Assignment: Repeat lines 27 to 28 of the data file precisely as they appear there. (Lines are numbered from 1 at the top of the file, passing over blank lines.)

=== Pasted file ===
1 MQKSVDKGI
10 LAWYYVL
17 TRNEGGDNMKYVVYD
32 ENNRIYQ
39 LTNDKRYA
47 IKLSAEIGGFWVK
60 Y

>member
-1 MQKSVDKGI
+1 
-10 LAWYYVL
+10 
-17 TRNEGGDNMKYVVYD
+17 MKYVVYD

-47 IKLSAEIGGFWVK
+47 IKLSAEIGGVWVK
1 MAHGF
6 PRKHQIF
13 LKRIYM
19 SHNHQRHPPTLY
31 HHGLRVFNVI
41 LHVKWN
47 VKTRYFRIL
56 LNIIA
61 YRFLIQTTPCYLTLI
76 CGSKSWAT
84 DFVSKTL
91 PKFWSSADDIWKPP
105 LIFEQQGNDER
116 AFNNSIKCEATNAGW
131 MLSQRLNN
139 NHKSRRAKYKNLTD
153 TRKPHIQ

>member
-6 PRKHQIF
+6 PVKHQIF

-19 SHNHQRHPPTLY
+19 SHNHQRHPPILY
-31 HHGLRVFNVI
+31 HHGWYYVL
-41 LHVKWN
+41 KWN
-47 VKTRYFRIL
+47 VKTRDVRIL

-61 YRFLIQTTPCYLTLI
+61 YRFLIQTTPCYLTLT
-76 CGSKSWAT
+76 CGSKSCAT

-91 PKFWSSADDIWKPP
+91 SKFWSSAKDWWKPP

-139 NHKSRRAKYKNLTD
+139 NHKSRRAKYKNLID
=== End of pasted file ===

84 DFVSKTL
91 PKFWSSADDIWKPP